American Civil War

America, the land of the free and home of the slaves. What? The home of the slaves. It is a terrible thing that most people remember negative events of their lives, other people’s lives, and events across the world. We can say we remember great events as well, but, as soon as anything bad happens, by nature, we resort to the worst memories possible to compare that event too. In America, that horrific time period of slavery was the event that our entire culture forever will remember and will be addressing for many years to come. Our country is extremely race diverse, and yes, there is race conflict. But, we are not in a civil war. Or are we? An incident in Charlottesville, VA, at the University of Virginia, students began a protest to take down the Confederate soldier Robert E. Lee’s statue. On Youtube, you could watch the video here, that shows a vehicle running head-on into the crowd. The driver was named a white supremacist. Among several other incidents over the past few years, this specific incident sparked a multiplicity of things we will not get into; however, it began more race conflict in America. It reminded many people of slavery in America. And even though this statue represented a soldier who fought on behalf of the side who supported slavery, you would think that people would reflect on race conflict, slavery, and segregation being the exact reason why we ought to talk this through in a different way than a protest.  All sides acted out with hate no differently than the civil war era 250 years ago. Is this really what a developed society is coming to? Is this all the intelligence we obtained over the years?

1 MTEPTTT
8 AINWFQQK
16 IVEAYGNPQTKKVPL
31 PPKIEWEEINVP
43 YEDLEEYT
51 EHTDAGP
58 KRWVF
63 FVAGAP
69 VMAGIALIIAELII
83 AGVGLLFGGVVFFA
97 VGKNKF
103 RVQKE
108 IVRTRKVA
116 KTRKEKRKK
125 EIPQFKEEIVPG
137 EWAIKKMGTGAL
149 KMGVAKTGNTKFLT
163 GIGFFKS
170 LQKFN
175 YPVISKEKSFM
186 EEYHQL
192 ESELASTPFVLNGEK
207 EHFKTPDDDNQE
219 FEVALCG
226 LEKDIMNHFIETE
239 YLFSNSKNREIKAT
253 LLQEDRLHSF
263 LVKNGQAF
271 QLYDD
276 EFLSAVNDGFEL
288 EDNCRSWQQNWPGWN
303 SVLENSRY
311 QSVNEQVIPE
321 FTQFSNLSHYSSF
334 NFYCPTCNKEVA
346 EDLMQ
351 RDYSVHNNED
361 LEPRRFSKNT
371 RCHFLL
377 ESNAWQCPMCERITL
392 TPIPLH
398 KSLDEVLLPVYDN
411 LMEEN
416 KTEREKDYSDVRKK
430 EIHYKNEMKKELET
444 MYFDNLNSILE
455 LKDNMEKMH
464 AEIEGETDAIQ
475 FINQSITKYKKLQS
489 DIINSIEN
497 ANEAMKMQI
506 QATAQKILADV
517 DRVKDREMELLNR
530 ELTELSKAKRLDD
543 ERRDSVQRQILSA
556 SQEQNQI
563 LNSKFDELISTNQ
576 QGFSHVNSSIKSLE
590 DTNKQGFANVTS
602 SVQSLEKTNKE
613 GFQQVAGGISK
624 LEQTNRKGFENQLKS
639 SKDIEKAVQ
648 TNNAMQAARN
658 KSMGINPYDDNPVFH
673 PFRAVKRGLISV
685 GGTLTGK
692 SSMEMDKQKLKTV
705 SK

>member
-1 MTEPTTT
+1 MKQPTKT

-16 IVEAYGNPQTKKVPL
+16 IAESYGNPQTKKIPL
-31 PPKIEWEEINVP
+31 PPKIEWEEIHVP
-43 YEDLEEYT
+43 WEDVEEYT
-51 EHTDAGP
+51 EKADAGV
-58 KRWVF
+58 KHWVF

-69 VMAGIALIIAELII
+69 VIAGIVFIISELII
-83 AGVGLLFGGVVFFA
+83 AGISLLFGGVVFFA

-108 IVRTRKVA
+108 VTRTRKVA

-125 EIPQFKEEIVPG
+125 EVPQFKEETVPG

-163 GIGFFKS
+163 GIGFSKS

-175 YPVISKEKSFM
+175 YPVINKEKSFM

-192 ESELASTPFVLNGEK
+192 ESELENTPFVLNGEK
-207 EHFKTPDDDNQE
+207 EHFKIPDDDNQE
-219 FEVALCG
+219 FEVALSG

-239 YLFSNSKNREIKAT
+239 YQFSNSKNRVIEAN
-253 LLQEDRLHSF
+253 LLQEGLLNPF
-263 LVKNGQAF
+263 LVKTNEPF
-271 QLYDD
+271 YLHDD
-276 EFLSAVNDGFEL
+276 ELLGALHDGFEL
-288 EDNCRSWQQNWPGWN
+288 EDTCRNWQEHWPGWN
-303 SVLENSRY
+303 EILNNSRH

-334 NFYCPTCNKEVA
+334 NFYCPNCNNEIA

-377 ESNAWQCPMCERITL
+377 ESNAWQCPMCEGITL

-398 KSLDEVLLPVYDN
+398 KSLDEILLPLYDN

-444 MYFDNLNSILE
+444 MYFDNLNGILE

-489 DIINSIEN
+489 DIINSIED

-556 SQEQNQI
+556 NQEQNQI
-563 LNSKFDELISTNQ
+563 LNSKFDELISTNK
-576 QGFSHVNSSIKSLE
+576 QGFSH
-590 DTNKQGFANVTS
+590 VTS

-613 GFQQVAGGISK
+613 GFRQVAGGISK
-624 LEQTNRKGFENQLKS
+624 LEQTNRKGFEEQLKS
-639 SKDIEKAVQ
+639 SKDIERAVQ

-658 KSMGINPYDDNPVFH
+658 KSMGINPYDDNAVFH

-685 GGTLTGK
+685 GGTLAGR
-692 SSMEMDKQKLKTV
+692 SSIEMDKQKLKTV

China’s Discrimination

We want to think as travelers, or as people who are staying around for a while that we eventually will be accepted. In many cases we are, but, in most places and in many cases, there still is an undertone to the majority of people native to their geographic area. In China, this is still the case. According to InterNations, there are 56 different ethnic groups in China. But, for how large China is, 90% are still Han Chinese. Our unique cultural customs unconsciously force us to make decisions for us without us actually wanting to commit those actions toward others. In the case in China, it may not be spoken about often, but, it happens all the time. These actions happen globally where ever we go as well. The large question of the next decade is, what are we all going to do about it? How is it that all countries and all cultures consciously wake up and work hard toward fixing racism and peacefully acknowledge our earth needs to resolve race conflict? Think about it, and when this happens to you, or you see it happen, make sure to self-reflect and say; I’m sorry.

 

Reference Links:

Charlottesville: https://www.youtube.com/watch?v=wATde4lQqfM

London Condos: https://www.newstatesman.com/politics/2015/02/does-londons-housing-industry-have-problem-race

China: https://www.internations.org/china-expats/guide/17755-safety-security/discrimination-and-racism-in-china-17752